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Reviewed by Vernita Naylor for Readers' Favorite
With the presidential election heating up, a hot topic at the forefront is deportation. The focus has been on illegal immigrants. Author Shoba Sivaprasad Wadhia, a child of immigrant parents, who has lived in the U.S. all of her life, has a passion to see justice for those who have also made the United States their home. They have put down family roots, raising their children that were born in the U.S., and paying taxes, only to be threatened and to have their families torn apart due to deportation. In Beyond Deportation: The Role of Prosecutorial Discretion in Immigration Cases by Shoba Sivaprasad Wadhia, she goes the distance in educating the reader on all of the elements of the laws pertaining to deportation. At the forefront is the prosecutorial discretion law, which was made famous by the case against John Lennon and his wife, Yoko Ono. The prosecutorial discretion law states that, at their discretion, attorneys can decide whether and what type of charges should be made against a person or person(s). For an immigrant, battling against a prosecutorial discretion law case without a knowledgeable attorney would be an uphill losing battle.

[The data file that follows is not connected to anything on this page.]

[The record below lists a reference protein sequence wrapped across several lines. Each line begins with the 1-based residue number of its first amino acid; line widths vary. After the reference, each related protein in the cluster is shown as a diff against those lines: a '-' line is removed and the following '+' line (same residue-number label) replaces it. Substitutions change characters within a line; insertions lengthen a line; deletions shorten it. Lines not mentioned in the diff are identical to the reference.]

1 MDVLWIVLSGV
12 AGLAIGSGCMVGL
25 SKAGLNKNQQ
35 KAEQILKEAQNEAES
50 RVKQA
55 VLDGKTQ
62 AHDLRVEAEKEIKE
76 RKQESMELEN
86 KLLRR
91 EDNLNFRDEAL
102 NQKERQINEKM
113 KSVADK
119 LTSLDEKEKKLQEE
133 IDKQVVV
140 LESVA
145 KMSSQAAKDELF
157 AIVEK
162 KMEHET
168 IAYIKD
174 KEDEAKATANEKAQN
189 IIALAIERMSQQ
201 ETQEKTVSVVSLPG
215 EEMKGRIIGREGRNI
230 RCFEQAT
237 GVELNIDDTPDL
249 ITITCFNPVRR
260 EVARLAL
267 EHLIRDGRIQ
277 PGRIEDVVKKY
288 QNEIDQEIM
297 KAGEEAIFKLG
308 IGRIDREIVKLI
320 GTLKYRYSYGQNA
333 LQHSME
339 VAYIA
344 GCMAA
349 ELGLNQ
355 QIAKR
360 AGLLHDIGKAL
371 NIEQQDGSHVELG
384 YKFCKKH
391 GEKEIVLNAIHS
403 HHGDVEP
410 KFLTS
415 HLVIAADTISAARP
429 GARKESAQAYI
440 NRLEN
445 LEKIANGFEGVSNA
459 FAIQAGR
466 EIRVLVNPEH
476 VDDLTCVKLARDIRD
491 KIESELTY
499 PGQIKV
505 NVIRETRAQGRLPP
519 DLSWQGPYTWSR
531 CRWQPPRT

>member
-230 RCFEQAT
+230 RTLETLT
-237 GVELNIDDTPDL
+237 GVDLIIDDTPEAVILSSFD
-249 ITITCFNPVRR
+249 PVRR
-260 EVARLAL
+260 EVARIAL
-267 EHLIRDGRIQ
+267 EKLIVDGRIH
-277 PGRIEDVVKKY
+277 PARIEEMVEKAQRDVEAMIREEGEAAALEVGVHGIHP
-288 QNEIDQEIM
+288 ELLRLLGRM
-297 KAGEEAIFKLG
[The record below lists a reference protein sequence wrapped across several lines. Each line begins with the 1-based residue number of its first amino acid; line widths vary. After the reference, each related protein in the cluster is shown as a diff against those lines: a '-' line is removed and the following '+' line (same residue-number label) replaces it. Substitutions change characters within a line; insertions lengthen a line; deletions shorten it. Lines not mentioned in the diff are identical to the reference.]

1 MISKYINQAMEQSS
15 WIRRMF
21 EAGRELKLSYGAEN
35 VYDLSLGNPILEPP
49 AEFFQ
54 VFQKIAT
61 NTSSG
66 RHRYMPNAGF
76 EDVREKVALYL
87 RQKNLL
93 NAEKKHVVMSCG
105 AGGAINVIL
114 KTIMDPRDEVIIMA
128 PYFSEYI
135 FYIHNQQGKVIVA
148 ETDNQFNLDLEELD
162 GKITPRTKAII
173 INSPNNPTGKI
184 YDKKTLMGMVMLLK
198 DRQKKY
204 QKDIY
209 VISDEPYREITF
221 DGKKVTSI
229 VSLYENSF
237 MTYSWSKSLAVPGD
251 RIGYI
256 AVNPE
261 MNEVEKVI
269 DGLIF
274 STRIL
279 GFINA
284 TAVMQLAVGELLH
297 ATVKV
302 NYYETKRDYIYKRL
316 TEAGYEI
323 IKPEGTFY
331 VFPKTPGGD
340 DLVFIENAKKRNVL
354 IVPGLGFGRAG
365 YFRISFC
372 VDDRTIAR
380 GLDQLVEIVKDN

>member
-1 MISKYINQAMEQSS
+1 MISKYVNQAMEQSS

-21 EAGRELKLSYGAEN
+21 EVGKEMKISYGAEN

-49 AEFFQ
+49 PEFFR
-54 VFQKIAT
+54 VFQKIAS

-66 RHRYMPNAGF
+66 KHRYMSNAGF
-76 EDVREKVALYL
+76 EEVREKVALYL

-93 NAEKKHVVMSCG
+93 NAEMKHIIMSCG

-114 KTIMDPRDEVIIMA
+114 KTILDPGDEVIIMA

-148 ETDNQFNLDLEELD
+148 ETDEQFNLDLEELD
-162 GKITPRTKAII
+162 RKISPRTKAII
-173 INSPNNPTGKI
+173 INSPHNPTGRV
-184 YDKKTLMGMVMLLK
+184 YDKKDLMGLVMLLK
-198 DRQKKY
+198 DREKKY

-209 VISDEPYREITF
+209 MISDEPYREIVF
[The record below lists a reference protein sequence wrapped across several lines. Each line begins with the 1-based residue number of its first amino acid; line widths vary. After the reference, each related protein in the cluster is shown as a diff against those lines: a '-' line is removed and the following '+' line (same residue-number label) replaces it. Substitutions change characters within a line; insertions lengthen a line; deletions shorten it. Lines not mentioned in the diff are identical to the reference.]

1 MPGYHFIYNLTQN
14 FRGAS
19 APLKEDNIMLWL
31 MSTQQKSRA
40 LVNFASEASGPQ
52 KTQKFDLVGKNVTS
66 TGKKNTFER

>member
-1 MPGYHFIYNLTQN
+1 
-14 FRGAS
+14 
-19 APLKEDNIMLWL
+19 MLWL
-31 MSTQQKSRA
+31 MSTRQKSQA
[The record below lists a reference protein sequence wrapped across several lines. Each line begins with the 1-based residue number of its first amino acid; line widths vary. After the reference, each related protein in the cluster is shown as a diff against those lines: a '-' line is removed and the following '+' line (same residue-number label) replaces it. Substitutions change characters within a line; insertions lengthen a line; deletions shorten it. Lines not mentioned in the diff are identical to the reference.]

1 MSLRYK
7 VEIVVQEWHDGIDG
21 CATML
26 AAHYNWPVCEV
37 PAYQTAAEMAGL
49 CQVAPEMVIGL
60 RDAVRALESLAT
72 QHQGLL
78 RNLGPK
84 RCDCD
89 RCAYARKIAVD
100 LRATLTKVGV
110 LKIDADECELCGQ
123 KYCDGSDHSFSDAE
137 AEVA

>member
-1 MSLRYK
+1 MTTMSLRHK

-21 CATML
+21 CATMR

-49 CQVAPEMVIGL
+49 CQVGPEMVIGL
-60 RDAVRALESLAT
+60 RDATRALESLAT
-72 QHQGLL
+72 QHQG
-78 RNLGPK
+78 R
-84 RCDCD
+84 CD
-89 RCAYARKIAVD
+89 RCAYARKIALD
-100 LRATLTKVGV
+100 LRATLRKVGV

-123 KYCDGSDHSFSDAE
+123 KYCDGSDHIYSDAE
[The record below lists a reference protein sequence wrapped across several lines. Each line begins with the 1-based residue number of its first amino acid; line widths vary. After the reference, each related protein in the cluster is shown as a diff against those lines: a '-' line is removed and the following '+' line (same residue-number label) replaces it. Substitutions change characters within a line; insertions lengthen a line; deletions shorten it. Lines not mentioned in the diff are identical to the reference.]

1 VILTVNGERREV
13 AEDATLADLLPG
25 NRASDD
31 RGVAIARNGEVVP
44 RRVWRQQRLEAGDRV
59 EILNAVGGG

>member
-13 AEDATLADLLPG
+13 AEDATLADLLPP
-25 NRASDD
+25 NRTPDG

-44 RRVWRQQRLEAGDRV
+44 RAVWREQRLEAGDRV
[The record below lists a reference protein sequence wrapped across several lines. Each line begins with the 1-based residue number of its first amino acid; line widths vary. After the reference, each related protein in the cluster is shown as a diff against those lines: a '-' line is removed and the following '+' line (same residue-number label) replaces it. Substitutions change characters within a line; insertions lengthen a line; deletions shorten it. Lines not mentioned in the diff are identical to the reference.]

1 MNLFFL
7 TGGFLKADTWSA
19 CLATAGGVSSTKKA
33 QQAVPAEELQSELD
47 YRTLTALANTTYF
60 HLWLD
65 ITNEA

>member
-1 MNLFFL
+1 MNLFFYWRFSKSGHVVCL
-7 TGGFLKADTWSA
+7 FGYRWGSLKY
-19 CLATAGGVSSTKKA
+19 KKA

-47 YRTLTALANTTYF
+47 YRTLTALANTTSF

Beyond Deportation is packed with a wealth of information. When working as a legislative lawyer for the National Immigration Forum, the author notes that the halls of the Department of Homeland Security were always full, caseloads were heavy, and emotions were running high because even then deportation was like a revolving door. As Wadhia points out, proper laws must be in place to protect those that are living productive lives, which is so true. This is why President Obama placing measures in place, like that of the Deferred Action for Childhood Arrivals (DACA) to help the cause in legalizing undocumented immigrants from being deported, is a great starting point. There are still some laws that must be in place for the parents and other family members that have lived in the U.S. for at least 10-15 years. We still have work to do. Great job!